One of James Madison's fears about the Constitution was, he knew that over time, the meaning of words changed.
To the men of his time "well regulated" simply meant well trained, or, well disciplined.
I think your friend is confusing period usage of the term regulated
with the modern terms "administrated, controlled, governed or ruled
Regulation in that sense was used in the same way as we currently "regulate" double-barreled shotguns so that both bores print in the same target area. It had nothing to do with how the militia was governed or controlled, but how uniformly they were equipped & trained. There were standards suggested for the type of bore & its shooting prowess involved in the language of the times that support the period usage of "regulated" as a technical, not administrative term.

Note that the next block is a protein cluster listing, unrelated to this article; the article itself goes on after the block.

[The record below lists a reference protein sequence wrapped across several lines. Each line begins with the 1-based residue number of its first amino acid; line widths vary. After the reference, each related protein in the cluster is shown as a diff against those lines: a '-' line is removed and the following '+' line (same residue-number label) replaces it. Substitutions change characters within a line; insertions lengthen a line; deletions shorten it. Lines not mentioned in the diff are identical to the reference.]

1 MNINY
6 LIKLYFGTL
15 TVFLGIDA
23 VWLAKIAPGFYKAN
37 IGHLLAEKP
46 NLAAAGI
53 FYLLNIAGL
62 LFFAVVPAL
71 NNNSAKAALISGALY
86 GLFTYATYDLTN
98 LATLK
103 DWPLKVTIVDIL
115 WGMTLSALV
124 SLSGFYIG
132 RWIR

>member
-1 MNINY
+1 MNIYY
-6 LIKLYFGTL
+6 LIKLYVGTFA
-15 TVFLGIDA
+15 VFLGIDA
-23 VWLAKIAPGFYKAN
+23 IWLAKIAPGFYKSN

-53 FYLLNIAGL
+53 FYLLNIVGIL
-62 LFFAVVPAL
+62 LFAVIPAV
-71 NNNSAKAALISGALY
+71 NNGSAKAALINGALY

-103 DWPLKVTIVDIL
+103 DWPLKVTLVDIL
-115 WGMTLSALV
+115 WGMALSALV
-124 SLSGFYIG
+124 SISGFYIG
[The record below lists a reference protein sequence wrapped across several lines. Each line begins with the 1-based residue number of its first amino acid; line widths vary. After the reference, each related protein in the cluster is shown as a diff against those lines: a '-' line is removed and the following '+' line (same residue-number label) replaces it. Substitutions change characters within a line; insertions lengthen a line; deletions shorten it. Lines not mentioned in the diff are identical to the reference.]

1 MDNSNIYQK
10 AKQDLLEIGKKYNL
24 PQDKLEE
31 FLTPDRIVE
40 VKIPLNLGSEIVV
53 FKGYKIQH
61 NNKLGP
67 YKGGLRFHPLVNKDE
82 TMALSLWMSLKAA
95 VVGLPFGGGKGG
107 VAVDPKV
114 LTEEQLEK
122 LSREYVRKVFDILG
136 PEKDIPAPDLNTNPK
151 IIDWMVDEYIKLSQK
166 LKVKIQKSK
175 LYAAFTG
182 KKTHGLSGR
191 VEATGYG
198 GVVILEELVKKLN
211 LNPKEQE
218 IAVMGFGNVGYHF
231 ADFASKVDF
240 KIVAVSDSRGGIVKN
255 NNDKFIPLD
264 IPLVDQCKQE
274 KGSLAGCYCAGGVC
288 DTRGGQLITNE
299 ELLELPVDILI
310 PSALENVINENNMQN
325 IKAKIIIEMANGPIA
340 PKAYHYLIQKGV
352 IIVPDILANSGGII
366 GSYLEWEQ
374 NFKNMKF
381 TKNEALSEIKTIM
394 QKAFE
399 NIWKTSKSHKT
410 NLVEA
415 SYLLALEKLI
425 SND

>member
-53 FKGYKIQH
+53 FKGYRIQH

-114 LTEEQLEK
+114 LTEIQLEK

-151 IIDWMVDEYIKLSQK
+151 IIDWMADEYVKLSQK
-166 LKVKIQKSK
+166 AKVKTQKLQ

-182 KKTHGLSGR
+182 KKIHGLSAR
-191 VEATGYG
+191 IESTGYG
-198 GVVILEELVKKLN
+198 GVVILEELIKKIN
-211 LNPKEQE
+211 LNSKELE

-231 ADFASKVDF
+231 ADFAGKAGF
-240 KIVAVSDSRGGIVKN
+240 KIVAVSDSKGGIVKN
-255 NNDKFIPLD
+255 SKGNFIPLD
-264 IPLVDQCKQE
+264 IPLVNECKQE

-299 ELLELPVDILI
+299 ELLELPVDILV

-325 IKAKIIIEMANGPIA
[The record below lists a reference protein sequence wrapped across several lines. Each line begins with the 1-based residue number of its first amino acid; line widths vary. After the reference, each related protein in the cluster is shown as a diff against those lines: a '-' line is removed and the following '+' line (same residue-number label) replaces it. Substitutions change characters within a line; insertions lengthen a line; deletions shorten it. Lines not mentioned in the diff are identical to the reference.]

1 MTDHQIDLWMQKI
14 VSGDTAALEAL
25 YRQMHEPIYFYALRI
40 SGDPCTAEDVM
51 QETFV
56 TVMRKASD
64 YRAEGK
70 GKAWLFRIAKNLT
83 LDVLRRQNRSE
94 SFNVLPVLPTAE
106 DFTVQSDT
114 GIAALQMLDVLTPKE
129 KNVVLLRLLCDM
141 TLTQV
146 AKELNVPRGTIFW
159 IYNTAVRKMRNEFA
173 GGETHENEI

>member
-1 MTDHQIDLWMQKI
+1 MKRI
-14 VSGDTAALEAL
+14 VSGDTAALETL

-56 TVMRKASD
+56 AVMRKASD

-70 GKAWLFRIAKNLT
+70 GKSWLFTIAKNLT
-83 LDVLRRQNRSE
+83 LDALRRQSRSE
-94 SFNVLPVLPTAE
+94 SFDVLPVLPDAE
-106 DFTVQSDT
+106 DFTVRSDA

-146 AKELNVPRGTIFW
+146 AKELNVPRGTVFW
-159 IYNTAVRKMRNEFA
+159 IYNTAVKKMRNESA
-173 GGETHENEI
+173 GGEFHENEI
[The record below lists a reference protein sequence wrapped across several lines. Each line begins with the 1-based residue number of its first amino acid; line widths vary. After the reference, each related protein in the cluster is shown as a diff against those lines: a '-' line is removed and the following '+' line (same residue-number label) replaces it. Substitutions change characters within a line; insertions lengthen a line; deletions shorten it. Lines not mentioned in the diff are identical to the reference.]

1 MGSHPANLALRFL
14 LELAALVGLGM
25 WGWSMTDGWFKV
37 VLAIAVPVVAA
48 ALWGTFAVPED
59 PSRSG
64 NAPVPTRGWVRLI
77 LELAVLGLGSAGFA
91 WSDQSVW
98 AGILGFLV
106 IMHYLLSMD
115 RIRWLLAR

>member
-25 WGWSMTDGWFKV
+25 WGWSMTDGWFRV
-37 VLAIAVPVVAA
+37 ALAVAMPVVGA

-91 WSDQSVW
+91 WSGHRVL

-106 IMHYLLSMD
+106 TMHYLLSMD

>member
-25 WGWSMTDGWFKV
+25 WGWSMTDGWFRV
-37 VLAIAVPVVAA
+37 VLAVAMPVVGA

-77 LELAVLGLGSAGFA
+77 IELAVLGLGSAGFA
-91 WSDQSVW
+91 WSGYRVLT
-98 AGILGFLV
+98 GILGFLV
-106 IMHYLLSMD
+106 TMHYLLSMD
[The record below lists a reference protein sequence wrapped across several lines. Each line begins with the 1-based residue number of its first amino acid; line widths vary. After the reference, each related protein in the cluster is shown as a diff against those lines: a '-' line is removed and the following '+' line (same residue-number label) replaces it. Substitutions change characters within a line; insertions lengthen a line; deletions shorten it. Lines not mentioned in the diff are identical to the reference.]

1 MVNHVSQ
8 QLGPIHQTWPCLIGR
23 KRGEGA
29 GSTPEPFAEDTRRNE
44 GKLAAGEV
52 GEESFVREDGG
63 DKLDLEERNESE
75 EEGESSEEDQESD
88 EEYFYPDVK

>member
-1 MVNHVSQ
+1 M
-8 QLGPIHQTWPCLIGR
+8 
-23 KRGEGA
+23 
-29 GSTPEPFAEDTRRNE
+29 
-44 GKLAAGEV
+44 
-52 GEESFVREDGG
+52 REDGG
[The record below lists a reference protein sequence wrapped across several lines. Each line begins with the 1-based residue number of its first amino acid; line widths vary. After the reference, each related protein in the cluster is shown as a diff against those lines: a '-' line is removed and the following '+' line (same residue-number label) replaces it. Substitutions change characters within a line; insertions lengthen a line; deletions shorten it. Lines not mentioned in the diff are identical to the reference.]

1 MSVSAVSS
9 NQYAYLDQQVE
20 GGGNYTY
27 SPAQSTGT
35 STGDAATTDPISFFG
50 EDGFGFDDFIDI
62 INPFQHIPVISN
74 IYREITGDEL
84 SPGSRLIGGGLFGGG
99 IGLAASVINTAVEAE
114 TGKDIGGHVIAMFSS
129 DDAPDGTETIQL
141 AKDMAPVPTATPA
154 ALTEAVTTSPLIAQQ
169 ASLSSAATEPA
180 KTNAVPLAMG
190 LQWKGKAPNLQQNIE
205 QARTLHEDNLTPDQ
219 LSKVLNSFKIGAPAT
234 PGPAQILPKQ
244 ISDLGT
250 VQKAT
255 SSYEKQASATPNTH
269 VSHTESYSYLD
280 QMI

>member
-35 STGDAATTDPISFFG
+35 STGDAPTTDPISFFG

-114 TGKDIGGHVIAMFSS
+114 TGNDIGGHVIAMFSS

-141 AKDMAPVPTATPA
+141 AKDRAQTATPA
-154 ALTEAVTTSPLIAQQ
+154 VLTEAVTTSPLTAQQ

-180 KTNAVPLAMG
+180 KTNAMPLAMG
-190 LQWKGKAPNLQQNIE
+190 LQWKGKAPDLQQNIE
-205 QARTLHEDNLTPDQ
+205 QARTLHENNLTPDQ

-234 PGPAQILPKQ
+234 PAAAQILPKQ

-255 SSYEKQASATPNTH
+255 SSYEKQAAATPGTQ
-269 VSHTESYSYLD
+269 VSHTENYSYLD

Language & its usage changes over time as well, as has been pointed out. For example when King William III first saw Sir Christoper Wrens architecture, decorations & painted murals in St Paul's Cathedral he said they were "Awfull & Artificial
". At the time that was a great compliment because it meant "Awe-inspiring
" & "Full of art
", almost the exact opposite of current usage of the same words.